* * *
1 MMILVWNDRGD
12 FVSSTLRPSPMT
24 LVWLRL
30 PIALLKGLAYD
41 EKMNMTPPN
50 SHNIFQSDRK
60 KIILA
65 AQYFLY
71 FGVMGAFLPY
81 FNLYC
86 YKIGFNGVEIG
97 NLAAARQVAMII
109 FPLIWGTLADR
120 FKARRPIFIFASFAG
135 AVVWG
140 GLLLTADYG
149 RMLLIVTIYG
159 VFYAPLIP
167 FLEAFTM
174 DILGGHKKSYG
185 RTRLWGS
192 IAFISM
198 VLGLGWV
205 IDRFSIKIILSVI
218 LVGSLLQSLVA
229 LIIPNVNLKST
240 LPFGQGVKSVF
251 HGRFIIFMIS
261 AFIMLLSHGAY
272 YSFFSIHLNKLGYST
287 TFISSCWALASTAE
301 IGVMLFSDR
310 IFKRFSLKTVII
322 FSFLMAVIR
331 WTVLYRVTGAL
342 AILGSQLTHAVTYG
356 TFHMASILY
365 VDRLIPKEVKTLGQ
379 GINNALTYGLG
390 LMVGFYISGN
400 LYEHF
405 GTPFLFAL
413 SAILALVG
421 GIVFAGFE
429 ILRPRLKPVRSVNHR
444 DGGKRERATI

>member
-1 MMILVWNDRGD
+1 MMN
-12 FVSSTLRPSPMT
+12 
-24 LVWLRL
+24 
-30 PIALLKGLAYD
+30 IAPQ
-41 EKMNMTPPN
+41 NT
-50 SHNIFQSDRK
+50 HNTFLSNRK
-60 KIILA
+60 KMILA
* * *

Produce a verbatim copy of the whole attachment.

1 MMILVWNDRGD
12 FVSSTLRPSPMT
24 LVWLRL
30 PIALLKGLAYD
41 EKMNMTPPN
50 SHNIFQSDRK
60 KIILA
65 AQYFLY
71 FGVMGAFLPY
81 FNLYC
86 YKIGFNGVEIG
97 NLAAARQVAMII
109 FPLIWGTLADR
120 FKARRPIFIFASFAG
135 AVVWG
140 GLLLTADYG
149 RMLLIVTIYG
159 VFYAPLIP
167 FLEAFTM
174 DILGGHKKSYG
185 RTRLWGS
192 IAFISM
198 VLGLGWV
205 IDRFSIKIILSVI
218 LVGSLLQSLVA
229 LIIPNVNLKST
240 LPFGQGVKSVF
251 HGRFIIFMIS
261 AFIMLLSHGAY
272 YSFFSIHLNKLGYST
287 TFISSCWALASTAE
301 IGVMLFSDR
310 IFKRFSLKTVII
322 FSFLMAVIR
331 WTVLYRVTGAL
342 AILGSQLTHAVTYG
356 TFHMASILY
365 VDRLIPKEVKTLGQ
379 GINNALTYGLG
390 LMVGFYISGN
400 LYEHF
405 GTPFLFAL
413 SAILALVG
421 GIVFAGFE
429 ILRPRLKPVRSVNHR
444 DGGKRERATI

>member
-1 MMILVWNDRGD
+1 MMN
-12 FVSSTLRPSPMT
+12 
-24 LVWLRL
+24 
-30 PIALLKGLAYD
+30 IAPQ
-41 EKMNMTPPN
+41 NT
-50 SHNIFQSDRK
+50 HNTFLSNRK
-60 KIILA
+60 KMILA